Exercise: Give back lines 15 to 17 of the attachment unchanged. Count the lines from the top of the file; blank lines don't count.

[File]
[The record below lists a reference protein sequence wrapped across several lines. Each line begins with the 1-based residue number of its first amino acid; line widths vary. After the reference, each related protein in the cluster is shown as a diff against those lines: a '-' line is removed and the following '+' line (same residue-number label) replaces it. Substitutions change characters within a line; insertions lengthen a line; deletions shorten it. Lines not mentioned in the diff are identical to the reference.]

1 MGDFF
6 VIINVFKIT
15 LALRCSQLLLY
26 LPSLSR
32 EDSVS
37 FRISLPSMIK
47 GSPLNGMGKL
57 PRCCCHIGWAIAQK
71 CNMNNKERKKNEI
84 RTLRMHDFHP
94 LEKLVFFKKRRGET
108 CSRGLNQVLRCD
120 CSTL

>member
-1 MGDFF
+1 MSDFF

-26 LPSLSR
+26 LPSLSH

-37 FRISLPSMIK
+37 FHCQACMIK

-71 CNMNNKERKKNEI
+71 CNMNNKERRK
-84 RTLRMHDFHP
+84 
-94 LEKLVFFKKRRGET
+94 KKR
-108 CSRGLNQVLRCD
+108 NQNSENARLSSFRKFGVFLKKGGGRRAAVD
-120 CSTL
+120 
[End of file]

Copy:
>member
-1 MGDFF
+1 MSDFF